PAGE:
Protests in Iran: Thousands Charged in Tehran For Involvement in Anti-Government Demonstrations

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Amanda Salanitri, Staff Writer

On Sunday, November 13th, an anonymous individual received the first death sentence from the court in Tehran, Iran’s capital city. Additionally, numerous unnamed individuals received prison sentences on the same day, contributing to the thousands of Iranians charged for their involvement in protests throughout all 31 of the country’s provinces. The unrest within Iran was sparked by the death of 22-year-old Mahsa Amini at the hands of authority figures for not complying with the nation’s strict dress codes for women (having to wear loose clothing and a head covering). Since the incident in early September, the protests from Iranian citizens have continued into November, fighting for women’s rights, as well as standing up to the Iranian government’s strict censorship throughout the country and their violation of human rights when responding to the protestors, whom are often deemed to be rioters. 

Regarding the court’s prosecution of protestors on the 13th, the individual was sentenced to execution by the judiciary because their offenses consisting of “setting fire to a government centre, disturbing public order and collusion for committing crimes against national security,” along with “moharebeh” (waging war against God) and “corruption on Earth” (Aljazeerah). Those given prison sentences received anywhere from 5 to 10 years, under charges relating to, or violating, national security (Aljazeerah). These are only a few of the estimated thousands that have been given sentences in Tehran only, due to involvement in protests (Aljazeerah). 

Public courts related to the protests began in October, due to leaders of Iran’s political establishments wanting ‘fast-track’ courts to punish those involved in protests, which could also deter future ‘riots’. Despite the degree of charges that protestors have been subject to by Iranian authorities, cases such as the sentences of November 13th are still preliminary, meaning they aren’t finalized until they are approved by an appeals court. 

As the political unrest has continued into its third month, many people have compared the ongoing issues to Iran’s “Bloody November,” which had its three-year-anniversary about a week ago. This incident occurred in 2019 from November 15th to 19th, in which Iran’s citizens expressed their discontent with the government when gas prices suddenly tripled. Similar to the restricted internet access imposed on Iran in the present, the “Bloody November” incident included a week-long shutdown of internet access while protests and violence spread across Iran.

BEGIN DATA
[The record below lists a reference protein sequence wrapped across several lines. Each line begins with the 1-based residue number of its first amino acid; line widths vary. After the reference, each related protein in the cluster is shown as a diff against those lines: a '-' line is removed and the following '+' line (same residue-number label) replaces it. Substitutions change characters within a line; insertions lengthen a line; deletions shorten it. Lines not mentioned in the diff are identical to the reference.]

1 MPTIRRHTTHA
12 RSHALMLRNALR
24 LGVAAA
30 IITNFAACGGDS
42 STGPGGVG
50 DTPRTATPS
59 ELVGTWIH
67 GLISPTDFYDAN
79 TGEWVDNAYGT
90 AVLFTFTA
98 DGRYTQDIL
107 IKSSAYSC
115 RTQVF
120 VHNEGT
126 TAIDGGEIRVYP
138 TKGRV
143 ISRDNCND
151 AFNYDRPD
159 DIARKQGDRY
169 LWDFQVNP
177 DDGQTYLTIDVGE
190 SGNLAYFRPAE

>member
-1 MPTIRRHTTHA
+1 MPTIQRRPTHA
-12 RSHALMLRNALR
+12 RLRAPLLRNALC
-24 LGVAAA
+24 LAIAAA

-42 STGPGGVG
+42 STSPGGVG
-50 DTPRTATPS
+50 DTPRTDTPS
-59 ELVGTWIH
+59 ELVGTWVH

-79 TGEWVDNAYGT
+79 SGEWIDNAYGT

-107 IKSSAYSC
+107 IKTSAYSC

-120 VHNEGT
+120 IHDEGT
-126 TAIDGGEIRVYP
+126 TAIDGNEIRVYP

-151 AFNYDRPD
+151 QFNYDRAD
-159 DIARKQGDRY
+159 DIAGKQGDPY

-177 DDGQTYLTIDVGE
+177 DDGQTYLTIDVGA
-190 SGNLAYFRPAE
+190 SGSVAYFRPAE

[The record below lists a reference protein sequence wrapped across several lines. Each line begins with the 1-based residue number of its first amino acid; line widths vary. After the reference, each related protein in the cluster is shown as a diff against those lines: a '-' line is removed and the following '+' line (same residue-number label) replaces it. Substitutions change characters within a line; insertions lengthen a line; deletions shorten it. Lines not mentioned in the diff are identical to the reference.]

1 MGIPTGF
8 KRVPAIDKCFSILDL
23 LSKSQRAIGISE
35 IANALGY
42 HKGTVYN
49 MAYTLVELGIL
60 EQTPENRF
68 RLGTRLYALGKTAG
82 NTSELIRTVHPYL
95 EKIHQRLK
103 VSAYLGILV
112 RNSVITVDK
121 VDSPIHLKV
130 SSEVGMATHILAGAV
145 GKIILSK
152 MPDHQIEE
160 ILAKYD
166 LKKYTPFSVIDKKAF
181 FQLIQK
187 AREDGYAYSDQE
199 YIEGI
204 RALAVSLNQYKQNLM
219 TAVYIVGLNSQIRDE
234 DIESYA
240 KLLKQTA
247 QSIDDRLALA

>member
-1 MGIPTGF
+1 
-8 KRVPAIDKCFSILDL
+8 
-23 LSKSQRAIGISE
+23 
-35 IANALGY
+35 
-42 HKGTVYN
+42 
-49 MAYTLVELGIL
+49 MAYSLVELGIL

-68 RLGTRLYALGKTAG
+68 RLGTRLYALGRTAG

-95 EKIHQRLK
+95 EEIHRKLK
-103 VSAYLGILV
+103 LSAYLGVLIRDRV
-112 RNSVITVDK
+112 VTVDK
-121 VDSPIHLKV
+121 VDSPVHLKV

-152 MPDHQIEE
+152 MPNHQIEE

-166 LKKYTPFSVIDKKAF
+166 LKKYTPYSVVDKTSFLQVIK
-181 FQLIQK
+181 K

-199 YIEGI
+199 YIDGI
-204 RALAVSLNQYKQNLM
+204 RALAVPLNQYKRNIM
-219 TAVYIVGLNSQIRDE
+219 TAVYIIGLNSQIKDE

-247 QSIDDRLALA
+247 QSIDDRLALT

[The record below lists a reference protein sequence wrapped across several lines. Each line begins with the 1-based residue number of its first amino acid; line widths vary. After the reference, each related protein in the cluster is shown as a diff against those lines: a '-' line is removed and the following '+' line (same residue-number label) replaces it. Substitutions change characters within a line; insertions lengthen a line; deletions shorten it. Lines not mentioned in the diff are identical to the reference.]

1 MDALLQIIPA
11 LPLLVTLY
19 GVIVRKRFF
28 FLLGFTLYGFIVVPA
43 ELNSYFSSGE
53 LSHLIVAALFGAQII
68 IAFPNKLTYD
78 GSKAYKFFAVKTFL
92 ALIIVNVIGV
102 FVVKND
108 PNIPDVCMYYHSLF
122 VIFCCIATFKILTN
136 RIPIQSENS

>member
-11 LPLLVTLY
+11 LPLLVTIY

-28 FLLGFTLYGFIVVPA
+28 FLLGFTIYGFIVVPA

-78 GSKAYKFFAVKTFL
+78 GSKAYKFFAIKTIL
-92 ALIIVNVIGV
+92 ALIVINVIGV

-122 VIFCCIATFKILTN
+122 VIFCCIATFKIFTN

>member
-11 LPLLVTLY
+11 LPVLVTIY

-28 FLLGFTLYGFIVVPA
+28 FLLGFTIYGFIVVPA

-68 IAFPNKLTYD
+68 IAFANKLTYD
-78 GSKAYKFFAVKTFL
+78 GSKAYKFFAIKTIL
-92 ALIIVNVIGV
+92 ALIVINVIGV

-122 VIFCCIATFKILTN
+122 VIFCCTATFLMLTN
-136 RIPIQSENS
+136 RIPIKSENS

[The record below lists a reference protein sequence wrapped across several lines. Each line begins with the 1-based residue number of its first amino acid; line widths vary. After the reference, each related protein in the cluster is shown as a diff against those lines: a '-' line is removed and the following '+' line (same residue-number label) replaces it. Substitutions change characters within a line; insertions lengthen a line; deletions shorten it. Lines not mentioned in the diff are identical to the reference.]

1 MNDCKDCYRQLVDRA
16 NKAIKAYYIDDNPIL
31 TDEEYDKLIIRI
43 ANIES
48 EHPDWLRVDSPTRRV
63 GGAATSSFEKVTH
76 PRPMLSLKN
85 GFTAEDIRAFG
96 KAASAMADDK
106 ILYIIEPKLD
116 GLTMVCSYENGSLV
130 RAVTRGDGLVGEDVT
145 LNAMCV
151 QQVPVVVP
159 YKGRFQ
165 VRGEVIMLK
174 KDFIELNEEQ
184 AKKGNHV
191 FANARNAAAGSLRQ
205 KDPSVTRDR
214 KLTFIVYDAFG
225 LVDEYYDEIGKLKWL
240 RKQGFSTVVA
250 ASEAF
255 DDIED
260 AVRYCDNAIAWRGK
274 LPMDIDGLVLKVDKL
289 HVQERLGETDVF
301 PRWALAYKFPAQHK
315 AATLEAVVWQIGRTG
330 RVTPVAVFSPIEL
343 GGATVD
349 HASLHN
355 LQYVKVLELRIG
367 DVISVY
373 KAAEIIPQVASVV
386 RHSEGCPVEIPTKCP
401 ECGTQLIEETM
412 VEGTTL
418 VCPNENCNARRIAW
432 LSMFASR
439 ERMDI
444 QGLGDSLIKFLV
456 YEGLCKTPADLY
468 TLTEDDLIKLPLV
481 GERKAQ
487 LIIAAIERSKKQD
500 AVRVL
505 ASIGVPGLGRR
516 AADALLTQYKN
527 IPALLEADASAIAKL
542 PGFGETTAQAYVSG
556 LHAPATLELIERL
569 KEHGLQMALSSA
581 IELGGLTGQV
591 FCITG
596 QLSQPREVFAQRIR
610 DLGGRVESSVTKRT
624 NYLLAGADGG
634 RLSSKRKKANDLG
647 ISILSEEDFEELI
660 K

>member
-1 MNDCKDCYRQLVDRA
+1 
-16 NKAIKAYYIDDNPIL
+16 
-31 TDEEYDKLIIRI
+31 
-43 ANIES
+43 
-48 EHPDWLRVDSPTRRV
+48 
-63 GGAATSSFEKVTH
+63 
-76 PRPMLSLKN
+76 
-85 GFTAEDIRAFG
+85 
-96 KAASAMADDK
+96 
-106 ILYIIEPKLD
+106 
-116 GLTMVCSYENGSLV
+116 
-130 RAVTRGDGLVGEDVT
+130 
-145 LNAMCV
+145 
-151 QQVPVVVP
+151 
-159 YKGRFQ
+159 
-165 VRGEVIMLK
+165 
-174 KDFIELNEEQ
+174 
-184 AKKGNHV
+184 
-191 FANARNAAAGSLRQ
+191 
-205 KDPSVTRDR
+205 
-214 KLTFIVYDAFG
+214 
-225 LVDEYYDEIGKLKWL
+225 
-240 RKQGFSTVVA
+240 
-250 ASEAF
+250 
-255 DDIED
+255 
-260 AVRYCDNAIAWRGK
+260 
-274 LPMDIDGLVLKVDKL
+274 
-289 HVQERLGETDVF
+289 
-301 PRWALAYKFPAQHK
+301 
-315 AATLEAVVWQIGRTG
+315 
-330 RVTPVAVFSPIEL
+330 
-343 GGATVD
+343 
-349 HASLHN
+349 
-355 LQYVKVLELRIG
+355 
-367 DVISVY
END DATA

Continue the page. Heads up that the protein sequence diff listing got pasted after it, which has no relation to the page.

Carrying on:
Another recent development within Iran involves Supreme Leader Ayatollah Ali Khamenei, who traveled to Zahedan (around Iran’s southeastern Sistan and Baluchesten provinces) to investigate events of “Bloody Friday.” This event was on September 30th 2022, in which 66 citizens were killed by live ammunition (including children), according to Amnesty International (Aljazeerah). Iranian authorities stated that the deaths were a result of terrorists that opened fire on a police station and that security forces arrived in response. However, this account was contested by the Sunni Friday prayer leader of Zahedan, Abdolhamid Ismaeelzahi, who stated that the security forces were responsible for the deaths. Furthermore, he reaffirmed this claim in a meeting with the Supreme Leader of Iran on November 13th, according to the state-run Islamic Republican News Agency.  

Along with the recent actions taken by Iranian authorities within their country, there have been developments in foreign involvement with Iran’s political unrest, and members of the UN have been working towards supporting women’s rights in Iran, as well as taking action to show their disapproval of Iran’s authorities’ actions in response to protests. For example, the US, European Union, United Kingdom, and Canada all levied human rights sanctions on Tehran, which responded with sanctions of their own in return. Josep Borrell, the bloc’s foreign policy chief, explains that “another package of sanctions against the people responsible for the repression of the demonstrators [is being worked on]” (Aljazeerah). 

On the other hand, Iran authorities continue to insist that the West, specifically the United States and their eastern ally Israel, are behind the political unrest within Iran. On the topic of intervention in Iranian domestic affairs, Iran’s representative in the UN, Khadijeh Karimi, says that Western countries “lack[ed] the moral credibility to preach” and that “Reducing the common cause of human rights to a tool for political purposes of specific groups of Western countries is appalling and disgraceful” (BBC). A similar sentiment was shared by China’s ambassador, Chen Xu, who warned against “turning human rights into a tool to intervene into other countries’ internal affairs” (BBC).

Despite differing opinions between nations, the UN Human Rights Council voted on the establishment of an investigation into the Iranian government’s crackdown on demonstrations and protests within their country, with 25 states in favor, 6 against, and 16 abstaining ( BBC). German Foreign Minister Annalena Baerbock explains the need to take action in light of the restrictions the Iranian government placed on its citizens, saying, “If we don’t collect the evidence today, if we don’t support this resolution, justice will never come to the victims” (BBC).